In this part of our briefing series, we look at how individual reactions to a data breach can shift the dial from a regulator’s perspective. Recent decisions have shown that the ICO will look behind a company’s public statements to scrutinise the substantive impact of any remedial measures offered to individuals. The impact of your public communications and the reality of your mitigating efforts have arguably never been more important.
Who is this relevant for?
For our Cyber Security Trends we reviewed recent findings to provide easy to use tips. Cyber incidents are sector and geography agnostic. These briefings draw on UK adjudications but are relevant for a GDPR-focus outside the UK and highlight cyber security trends more generally.
TIP: Individuals’ complaints and reactions to the breach can affect the fine
The ICO will take account of complaints it receives from individuals about a personal data breach, typically after they have been notified by the company about it. The regulator will also want to know how many complaints the company received directly. These complaints are relevant to assessing the seriousness of the breach, in terms of the distress or other damage it causes individuals. It could also affect the ICO’s view of the organisation’s mitigation efforts, for example, if your customers are complaining that they don’t know what they should be doing or how to protect themselves, then part of your mitigation efforts may be judged to be inadequate (like offering credit monitoring but not making it clear who to contact in order to get this).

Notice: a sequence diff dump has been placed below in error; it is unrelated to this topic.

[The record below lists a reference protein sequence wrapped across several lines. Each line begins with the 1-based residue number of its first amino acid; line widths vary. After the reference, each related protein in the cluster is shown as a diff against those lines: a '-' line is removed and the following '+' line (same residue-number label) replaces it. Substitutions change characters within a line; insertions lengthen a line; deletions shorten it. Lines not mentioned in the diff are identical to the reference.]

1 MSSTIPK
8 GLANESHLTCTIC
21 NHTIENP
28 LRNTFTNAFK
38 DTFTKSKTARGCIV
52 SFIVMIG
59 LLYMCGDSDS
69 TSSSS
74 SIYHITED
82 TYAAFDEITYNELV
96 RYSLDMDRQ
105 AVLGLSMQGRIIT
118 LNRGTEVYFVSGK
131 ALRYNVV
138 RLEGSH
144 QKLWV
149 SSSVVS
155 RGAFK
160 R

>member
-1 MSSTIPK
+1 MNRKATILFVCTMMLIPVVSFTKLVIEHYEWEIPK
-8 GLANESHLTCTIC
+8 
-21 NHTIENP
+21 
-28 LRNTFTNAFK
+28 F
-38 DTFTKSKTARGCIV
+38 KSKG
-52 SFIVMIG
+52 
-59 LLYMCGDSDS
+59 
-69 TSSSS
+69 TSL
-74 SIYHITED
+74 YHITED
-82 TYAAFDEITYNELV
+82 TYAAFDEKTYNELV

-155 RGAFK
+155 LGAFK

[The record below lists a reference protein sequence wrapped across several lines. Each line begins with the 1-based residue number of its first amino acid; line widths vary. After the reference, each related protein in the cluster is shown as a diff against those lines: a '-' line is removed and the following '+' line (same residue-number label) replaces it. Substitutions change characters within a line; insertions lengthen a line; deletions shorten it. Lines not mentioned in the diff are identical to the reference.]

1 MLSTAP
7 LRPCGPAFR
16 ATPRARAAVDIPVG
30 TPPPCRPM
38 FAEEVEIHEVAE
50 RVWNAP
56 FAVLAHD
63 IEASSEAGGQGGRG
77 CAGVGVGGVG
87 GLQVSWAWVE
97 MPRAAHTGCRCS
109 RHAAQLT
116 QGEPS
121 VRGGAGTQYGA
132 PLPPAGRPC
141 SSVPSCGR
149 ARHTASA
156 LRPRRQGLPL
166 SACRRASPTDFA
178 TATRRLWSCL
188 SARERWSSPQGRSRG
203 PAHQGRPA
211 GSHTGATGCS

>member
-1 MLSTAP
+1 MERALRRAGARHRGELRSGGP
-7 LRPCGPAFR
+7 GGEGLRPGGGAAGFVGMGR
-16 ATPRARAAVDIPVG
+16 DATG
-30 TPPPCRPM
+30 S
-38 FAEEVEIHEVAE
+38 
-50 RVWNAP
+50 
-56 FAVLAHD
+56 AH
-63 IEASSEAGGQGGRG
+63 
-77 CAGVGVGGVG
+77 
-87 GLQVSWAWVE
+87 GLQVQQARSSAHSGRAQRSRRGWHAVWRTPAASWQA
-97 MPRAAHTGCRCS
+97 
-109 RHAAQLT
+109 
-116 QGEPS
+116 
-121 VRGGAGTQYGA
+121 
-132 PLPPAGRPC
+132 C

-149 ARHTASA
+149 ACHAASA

What sanctions apply?
In the UK the ICO can fine up to 4% of annual global turnover or £17,000,000 whichever is higher. There are related powers to compel actions to be taken, information to be provided and to conduct on site assessments and interviews.
Once the UK has finally left the EU at the end of 2020, organisations impacted by cyber security breaches face an increased risk of multiple fines and enforcement actions for the same incident. This is because the UK ICO will no longer participate in the GDPR cooperative “one stop shop” mechanism alongside its European counterparts.
As the UK’s ICO is the one of the largest and best-resourced data protection authorities in Europe, with a proven track record of enforcement, companies with pan-European operations cannot afford to take their eye off the UK.